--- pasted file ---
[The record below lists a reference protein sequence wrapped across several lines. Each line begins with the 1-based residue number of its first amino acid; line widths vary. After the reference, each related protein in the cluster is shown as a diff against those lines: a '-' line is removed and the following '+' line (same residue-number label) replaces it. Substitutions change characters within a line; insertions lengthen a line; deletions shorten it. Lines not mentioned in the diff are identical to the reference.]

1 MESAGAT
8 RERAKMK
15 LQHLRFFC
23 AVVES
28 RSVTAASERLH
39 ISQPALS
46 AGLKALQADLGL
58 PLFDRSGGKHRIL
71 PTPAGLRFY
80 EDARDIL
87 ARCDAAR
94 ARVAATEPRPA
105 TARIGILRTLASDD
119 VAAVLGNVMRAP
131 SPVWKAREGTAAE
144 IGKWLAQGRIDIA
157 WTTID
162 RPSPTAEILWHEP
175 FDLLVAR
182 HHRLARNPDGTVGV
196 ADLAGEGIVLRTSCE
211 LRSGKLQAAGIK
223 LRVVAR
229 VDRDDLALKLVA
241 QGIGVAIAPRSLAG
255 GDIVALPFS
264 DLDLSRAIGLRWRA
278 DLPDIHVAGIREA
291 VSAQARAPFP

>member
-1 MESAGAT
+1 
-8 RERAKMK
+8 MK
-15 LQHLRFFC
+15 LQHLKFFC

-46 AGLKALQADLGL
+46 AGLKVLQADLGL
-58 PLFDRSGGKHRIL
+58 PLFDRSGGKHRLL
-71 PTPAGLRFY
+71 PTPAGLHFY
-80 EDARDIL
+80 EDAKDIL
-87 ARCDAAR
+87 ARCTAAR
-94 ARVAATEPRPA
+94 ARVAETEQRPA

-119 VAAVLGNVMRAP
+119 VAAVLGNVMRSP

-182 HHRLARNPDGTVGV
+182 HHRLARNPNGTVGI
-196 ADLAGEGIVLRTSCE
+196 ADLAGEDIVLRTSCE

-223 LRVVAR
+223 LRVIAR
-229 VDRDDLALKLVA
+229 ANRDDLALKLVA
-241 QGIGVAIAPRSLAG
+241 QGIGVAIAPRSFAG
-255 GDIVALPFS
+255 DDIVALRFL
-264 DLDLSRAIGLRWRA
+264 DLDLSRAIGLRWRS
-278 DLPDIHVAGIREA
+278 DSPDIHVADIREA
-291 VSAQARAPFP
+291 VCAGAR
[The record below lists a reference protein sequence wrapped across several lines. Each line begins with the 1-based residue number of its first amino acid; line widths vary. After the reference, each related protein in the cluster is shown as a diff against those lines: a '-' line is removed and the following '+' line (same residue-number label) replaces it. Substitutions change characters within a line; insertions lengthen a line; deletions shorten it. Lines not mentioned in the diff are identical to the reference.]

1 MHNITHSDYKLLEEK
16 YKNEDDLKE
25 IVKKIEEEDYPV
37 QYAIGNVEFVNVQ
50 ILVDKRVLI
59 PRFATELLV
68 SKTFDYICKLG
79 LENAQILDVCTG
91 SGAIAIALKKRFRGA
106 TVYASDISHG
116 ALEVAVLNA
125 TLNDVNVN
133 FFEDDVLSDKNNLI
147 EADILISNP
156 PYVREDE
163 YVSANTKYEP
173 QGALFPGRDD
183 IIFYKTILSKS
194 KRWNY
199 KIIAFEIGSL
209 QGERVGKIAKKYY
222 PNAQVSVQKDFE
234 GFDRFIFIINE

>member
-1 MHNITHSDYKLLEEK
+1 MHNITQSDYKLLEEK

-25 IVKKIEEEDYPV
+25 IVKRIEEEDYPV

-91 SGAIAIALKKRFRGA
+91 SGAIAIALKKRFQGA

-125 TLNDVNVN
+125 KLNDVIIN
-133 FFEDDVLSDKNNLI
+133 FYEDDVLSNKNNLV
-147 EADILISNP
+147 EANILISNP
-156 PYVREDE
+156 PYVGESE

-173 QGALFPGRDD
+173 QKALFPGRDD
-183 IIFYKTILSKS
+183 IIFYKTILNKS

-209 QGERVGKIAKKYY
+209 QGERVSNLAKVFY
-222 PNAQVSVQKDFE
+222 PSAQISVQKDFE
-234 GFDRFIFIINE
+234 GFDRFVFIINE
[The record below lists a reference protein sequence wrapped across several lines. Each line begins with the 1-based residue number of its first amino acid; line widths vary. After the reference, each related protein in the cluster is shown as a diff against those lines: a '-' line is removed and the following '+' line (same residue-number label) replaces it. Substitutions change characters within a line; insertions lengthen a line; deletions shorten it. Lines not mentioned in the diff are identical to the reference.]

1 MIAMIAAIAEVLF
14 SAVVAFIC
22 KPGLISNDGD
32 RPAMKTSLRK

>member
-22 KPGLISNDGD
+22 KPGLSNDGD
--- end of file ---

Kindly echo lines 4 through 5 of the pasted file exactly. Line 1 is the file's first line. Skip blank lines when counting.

15 LQHLRFFC
23 AVVES